''ASSAM is on the brink of a crisis, which would not only lead to a loss of nationality and liberty of a large group of people but also erosion of their basic-rights - severely affecting the lives of generations to come,'' Amnesty said in a statement.

GOALPARA : Across a river in remote part of India's northeast, labourers have cleared dense forest in an area equivalent to about seven soccer fields and are building the first mass detention centre for illegal immigrants.

The camp in the lush, tea growing state of Assam is intended for at least 3,000 detainees.

It will also have a school, a hospital, recreation area and quarters for security forces - as well as high boundary wall and watchtowers, according to a Reuters interview with workers and contractors at the site and a review of copies of its layout plans.

Some of the workers building the camp said they were not on citizenship list Assam released last week as part of drive to detect illegal immigrants. That means the workers could themselves end up in detention.

Shefali Hajong, a gaunt tribal woman from a nearby village, said she was not on the list and will join nearly two million people who need to prove they are Indian citizens by producing documents such as birth and land ownership certificates dating back decades.

If they fail to do so, they risk being taken to detention camps like the one being built.

The government says there are hundreds of thousands of illegal immigrants in Assam from neighbouring Muslim majority Bangladesh, but Dhaka has refused to accept anyone declared an illegal immigrant in India.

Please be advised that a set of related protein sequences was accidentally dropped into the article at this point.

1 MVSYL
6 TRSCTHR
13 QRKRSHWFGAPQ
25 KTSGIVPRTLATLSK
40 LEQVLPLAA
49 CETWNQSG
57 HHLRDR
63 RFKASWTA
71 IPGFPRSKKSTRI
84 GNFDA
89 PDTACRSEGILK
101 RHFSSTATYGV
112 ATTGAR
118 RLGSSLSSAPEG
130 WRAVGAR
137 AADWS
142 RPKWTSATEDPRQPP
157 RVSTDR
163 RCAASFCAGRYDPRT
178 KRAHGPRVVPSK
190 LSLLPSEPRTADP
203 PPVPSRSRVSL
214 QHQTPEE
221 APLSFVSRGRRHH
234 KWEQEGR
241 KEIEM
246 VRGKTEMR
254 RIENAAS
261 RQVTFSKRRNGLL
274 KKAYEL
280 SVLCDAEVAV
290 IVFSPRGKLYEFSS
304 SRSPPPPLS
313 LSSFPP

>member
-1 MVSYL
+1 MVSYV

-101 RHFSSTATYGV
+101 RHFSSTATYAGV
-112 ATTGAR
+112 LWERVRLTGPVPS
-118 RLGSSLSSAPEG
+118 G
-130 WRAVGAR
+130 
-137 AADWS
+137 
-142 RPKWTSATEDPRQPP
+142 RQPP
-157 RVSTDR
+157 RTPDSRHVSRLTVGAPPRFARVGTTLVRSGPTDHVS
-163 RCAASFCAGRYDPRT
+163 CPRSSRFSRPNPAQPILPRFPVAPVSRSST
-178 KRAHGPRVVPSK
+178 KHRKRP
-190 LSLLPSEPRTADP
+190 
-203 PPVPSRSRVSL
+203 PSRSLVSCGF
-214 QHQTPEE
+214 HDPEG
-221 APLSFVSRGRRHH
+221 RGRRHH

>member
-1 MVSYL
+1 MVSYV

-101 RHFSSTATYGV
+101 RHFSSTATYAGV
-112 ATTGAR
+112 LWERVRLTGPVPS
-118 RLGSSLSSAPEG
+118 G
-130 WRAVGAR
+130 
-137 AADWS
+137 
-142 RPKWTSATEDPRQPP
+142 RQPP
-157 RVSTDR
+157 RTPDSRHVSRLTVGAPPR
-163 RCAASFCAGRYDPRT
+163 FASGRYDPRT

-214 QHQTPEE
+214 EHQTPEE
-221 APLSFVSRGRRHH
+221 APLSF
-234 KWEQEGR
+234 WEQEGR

Shefali, who belongs to the indigenous Hajong tribe, said she was tense because of the situation. ''But I need to fill my stomach,'' she said in the local Assamese dialect as she used to hoe to feed stones into a concrete mixer.

She and other workers make about $4 a day, which is considered a decent wage in the impoverished area. She said she didn't know her exact age and believed it was about 26, adding that she didn't why she wasn't on the citizenship list.

''We don't have birth certificates,'' said her mother, Malati Hajong, also working at the site.

The camp, near the town of Goalpara, is the first first of at least ten detention centers Assam has planned, according to local media reports.

The mammoth  Supreme-court ordered exercise to document Assam's citizens has been strongly backed by Prime Minister Narendra Modi's Hindu nationalist government that came to power in New Delhi five years ago.

Critics say the campaign is aimed at Muslims, even those who have legally in India for decades. Many Hindus, mostly poor and ill-educated are also not on the citizenship list released last week.

The serving of this publishing. continues. The World Students Society thanks, Reuters. And will be   watching these ongoing  developments very carefully.


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